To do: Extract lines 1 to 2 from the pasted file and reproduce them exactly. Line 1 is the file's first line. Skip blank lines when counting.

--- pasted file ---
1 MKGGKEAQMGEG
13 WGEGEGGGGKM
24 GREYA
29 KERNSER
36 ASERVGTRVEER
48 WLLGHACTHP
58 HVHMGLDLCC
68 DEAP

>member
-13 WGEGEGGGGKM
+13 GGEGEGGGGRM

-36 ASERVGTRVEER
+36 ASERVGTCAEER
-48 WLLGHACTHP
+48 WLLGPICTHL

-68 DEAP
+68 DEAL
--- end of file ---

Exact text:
1 MKGGKEAQMGEG
13 WGEGEGGGGKM